What is remarkable about all this is how rare such writing is these days. Modern writing is obsessed with issues, fatal consequences and big picture ideas: themes bursting with consequence are the order of the day. “Biography” plays tend not to be very domestic in the 21st Century but the great strength of Whitemore’s play is its unrelenting domesticity, from which a great actress can unleash her skills and the work of a great poet be rediscovered. From gentle ordinariness, greatness is uncovered.
Morahan’s production gifts a third remarkable thing to Stevie: Simon Higlett’s perfect design. Superb in every way, from spot-on costumes to drinks trolley, to the sense of the leafy suburban surrounds of the very Sixties house that Stevie shares with her ageing Aunt Lion, the design effortlessly roots the play in the right time and place, allowing and inviting both nostalgia and complicity. Everyone has lived in or known someone who lived in a house like that. It’s warm, friendly, normal.
It is also something else. It’s a poetic representation of the house, not a realistic one. Not all the necessary walls are there; imagination is required to create the separation between hallway and reception room. But that is not the only poetic licence Higlett has relied upon. On one side of the stage, there is a sense of the bulrushes (picked long ago and nestled in a vase on top of the piano) having taken flight, spread along the wall, fusing with the outside environment – they seem like a wallpaper effect at first, but it’s not that. It’s a beautiful evocation of the ordinary taking flight, becoming all consuming. It works spectacularly well as a background feature for this tale of an ordinary suburban poet.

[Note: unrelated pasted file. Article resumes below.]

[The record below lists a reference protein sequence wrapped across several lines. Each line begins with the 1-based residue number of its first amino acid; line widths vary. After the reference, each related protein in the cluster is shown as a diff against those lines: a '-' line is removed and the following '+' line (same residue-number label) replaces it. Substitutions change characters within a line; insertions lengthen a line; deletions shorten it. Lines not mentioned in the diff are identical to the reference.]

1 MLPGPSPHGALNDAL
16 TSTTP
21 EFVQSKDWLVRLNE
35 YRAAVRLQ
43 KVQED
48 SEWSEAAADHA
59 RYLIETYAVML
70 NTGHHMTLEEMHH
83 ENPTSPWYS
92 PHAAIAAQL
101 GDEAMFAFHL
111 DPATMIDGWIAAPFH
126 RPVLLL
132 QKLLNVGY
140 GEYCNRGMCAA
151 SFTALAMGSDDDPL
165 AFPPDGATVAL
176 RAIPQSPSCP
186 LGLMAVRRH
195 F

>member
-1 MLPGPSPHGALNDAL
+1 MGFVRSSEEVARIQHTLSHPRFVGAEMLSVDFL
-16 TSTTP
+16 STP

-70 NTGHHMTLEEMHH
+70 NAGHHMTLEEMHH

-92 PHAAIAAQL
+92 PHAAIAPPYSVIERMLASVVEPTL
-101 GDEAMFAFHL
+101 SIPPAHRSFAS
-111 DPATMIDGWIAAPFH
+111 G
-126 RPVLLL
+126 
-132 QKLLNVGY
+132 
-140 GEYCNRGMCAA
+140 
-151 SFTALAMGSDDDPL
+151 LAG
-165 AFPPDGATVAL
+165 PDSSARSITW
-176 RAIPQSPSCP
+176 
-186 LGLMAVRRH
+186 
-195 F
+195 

In the title role, Zoe Wanamaker is in terrific form. Slightly stooped, feet permanently in awkward stance mode, wearing plain, borderline unfashionable clothes she transforms herself into the small, birdlike poet with consummate skill. She is wholly believable as a woman out of place in the world but entirely at home in the confines of her abode. There is something permanently wistful about Wanamaker here and this is so despite her cigarette addiction, her spiky, slightly acerbic speech and her fussy idiosyncrasies. There is nothing not to like about her measured, completely engaged performance.